Detroit – Understandably, General Motors wants to get off the dole. The stigma of being on government welfare is a curse — and welfare-free competitors like Ford are benefiting.
But GM’s PR campaign to show the public it is weaning itself from the public teat is backfiring. Because GM is committing another public sin: It isn’t telling the whole truth.
“The GM Bailout: Paid Back in Full,” wrote GM CEO Ed Whitacre in the April 21 Wall Street Journal, kicking off a TV ad campaign. The White House declared victory too, boasting that “this turnaround wasn’t an accident of history. It was the result of considered and politically difficult decisions made by President Obama.”
Initially credulous media reports (Obama’s economic plan is working!) gave way to suspicion. The conservative Washington Times isn’t buying it. Nor is the liberal Denver Post. Nor is Sen. Charles Grassley. In short, GM’s credibility is in doubt across the ideological spectrum. And for good reason — the repayment of $5.8 billion in cash loans ignores the mother-lode $60 billion that the government still owns in GM stock.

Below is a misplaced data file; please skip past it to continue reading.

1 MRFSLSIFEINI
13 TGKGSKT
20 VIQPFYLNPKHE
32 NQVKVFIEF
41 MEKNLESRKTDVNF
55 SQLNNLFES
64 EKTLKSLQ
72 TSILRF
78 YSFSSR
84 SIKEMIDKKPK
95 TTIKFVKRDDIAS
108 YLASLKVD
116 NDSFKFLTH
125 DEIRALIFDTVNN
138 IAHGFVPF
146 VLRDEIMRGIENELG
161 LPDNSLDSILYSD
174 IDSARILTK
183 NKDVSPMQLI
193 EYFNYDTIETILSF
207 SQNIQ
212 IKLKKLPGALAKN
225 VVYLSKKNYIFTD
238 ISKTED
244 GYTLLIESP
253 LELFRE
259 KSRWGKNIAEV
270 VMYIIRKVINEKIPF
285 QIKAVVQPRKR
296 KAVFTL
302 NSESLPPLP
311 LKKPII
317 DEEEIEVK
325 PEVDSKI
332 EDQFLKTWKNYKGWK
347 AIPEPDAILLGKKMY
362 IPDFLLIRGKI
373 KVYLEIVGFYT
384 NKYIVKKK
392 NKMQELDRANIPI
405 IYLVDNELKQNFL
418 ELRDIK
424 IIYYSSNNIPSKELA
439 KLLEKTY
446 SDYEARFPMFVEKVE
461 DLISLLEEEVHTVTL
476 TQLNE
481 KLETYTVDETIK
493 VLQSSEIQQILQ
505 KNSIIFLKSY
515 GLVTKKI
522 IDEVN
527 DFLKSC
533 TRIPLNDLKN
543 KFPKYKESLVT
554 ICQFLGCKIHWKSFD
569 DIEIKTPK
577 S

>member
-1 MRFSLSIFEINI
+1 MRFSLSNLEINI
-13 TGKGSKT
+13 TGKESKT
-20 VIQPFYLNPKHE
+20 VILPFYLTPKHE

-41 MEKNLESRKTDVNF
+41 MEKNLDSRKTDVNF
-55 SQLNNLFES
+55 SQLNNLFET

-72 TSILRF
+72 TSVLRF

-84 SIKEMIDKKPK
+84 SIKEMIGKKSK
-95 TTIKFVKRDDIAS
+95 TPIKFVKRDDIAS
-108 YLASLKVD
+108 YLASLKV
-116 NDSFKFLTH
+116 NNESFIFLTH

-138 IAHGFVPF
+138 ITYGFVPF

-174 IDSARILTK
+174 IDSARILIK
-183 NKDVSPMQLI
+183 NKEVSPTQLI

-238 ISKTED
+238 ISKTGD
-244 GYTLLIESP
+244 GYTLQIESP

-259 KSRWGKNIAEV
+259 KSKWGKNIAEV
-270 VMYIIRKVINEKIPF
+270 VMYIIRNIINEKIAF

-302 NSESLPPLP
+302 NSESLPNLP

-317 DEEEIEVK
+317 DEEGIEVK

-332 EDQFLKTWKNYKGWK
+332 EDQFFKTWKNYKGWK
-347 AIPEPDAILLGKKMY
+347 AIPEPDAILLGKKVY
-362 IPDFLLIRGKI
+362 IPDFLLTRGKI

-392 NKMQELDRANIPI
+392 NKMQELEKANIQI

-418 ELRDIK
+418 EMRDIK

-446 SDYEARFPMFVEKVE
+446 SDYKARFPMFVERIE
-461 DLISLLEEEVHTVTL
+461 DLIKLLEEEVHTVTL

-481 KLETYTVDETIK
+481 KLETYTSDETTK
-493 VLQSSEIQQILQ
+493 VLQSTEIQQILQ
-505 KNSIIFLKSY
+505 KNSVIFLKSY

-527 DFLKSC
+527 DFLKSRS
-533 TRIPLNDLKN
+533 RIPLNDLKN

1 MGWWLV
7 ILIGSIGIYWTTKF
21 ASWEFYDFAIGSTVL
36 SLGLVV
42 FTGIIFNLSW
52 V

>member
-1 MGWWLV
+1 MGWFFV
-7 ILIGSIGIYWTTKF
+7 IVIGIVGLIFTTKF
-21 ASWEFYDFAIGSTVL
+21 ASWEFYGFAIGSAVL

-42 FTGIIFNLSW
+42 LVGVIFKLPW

Worse, the Times revealed a government-money shell game, noting “that GM specifically used funds it received from the Troubled Asset Relief Program to pay off the government loan.”
Worse still, Detroit-based Reason writer Shikha Dalmia reports that:
The company has applied to the Department of Energy for $10 billion in low (five percent) interest loan to retool its plants to meet (new CAFE standards). However, giving GM more taxpayer money on top of the existing bailout would have been a political disaster for the Obama administration and a PR debacle for the company. Paying back the small bailout loan makes the new–and bigger–DOE loan much more feasible.
In short, GM is using government money to pay back government money to get more government money.
GM remains deep in a government hole. And it’s only digging itself deeper.